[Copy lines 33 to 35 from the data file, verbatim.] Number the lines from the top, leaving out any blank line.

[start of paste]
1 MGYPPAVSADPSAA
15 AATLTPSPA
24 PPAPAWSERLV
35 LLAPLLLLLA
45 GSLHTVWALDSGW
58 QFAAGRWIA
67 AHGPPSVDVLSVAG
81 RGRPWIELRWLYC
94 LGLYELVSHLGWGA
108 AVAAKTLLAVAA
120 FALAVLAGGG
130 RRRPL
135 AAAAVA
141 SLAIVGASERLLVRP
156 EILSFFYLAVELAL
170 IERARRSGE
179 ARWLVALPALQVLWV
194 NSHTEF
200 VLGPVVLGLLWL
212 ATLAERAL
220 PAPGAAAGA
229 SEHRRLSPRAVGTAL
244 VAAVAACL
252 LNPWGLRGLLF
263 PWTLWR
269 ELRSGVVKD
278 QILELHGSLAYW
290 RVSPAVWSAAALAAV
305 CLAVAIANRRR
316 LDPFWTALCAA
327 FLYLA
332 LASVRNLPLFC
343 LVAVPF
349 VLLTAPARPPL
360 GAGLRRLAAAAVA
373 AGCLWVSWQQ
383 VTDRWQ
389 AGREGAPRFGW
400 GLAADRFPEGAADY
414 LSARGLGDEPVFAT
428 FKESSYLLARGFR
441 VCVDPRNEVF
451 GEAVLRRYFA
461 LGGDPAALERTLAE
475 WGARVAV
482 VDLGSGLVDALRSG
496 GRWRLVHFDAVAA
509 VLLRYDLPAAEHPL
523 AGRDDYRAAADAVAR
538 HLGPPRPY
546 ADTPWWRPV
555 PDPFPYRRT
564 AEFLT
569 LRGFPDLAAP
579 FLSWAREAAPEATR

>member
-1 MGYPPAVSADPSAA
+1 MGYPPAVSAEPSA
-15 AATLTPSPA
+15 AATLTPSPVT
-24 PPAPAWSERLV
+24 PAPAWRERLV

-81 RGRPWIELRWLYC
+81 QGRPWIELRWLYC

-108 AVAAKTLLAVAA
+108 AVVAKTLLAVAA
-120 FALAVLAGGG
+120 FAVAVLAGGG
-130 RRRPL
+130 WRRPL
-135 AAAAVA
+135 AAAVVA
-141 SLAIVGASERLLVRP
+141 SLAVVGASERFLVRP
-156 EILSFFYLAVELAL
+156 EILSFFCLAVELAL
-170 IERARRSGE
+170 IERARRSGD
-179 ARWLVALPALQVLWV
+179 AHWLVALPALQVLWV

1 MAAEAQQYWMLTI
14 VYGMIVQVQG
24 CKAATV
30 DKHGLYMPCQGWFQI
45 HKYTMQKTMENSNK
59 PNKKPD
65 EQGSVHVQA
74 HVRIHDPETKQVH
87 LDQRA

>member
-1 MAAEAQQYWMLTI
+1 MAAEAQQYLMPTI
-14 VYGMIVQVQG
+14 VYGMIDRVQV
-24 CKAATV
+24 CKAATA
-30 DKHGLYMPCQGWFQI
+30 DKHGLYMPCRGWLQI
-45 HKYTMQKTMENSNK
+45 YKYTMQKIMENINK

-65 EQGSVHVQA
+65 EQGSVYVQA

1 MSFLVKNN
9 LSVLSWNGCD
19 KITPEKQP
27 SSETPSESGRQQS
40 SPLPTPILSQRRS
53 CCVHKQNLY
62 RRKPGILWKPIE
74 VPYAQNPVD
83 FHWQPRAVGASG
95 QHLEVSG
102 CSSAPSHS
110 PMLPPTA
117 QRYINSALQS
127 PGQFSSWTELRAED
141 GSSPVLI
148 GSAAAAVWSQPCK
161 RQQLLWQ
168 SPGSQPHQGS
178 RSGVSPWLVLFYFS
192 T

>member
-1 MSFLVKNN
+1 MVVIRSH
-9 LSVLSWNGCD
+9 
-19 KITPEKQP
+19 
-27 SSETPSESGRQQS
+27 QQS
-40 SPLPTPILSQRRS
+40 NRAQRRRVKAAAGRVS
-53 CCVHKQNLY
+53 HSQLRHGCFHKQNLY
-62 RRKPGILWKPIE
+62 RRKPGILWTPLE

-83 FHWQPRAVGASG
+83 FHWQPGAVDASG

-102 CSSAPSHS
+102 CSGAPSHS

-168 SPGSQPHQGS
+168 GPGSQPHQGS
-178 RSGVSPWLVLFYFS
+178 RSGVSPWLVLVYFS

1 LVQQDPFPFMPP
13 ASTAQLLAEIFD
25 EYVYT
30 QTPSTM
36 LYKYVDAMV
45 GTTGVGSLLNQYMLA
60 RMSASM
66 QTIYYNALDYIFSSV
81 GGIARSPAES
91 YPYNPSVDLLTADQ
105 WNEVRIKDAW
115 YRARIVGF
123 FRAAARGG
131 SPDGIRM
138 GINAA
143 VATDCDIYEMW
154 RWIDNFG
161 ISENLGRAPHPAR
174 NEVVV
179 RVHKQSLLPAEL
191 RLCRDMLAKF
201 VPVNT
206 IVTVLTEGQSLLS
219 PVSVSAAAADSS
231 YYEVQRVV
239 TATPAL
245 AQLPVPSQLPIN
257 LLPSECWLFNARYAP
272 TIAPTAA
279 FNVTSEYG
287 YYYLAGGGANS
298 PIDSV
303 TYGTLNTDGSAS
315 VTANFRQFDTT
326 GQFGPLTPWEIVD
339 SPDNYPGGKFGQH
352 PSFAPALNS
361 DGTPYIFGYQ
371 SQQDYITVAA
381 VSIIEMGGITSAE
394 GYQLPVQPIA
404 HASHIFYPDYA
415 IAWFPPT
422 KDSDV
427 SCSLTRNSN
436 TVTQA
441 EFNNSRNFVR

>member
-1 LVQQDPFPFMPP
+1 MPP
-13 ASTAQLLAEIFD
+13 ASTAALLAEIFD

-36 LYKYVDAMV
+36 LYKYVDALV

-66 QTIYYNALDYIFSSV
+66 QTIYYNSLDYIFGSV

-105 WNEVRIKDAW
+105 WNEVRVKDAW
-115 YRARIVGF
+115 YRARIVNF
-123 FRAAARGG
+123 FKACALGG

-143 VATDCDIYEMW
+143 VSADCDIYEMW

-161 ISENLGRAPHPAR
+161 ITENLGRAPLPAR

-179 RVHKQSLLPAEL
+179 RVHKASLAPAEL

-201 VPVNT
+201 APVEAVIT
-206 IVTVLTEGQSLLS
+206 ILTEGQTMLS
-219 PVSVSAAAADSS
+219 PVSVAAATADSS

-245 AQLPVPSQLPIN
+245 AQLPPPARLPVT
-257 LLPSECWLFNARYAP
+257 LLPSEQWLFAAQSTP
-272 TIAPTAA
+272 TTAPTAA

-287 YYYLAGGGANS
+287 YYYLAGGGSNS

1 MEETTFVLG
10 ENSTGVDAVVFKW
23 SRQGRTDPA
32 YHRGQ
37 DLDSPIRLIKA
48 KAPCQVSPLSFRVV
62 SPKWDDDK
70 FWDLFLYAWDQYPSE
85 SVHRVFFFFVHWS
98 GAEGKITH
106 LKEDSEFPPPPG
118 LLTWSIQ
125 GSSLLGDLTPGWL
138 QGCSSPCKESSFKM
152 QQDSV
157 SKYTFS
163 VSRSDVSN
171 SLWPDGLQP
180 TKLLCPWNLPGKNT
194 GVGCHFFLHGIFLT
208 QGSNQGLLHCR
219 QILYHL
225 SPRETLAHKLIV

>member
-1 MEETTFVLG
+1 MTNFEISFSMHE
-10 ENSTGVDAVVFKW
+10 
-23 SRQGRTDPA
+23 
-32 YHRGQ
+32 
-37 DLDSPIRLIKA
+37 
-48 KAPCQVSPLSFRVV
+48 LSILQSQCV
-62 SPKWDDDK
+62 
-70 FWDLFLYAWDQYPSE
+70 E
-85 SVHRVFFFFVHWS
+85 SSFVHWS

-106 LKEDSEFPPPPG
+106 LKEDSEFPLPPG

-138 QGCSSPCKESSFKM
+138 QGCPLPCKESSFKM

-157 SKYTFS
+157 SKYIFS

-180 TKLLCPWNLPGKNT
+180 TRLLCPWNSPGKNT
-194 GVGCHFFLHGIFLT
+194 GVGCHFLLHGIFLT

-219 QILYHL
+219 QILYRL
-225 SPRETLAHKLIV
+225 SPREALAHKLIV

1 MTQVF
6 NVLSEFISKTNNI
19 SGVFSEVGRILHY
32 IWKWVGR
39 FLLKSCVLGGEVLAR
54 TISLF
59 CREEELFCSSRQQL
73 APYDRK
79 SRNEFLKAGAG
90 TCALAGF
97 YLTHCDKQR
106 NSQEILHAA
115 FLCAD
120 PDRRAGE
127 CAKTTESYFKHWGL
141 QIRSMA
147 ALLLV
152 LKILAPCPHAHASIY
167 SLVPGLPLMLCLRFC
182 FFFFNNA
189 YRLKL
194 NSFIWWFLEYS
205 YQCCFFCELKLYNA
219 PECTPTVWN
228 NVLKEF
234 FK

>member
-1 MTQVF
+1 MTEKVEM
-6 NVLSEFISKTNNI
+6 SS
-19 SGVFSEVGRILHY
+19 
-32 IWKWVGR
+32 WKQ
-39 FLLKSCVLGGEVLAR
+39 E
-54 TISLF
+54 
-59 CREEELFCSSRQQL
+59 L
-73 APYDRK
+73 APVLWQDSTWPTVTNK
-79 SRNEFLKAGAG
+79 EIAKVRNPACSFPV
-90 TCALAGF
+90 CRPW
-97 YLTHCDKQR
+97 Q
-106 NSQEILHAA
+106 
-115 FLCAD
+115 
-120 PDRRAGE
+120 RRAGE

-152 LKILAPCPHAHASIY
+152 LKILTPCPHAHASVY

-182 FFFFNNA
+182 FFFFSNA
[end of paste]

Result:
343 LVAVPF
349 VLLTAPARPPL
360 GAGLRRLAAAAVA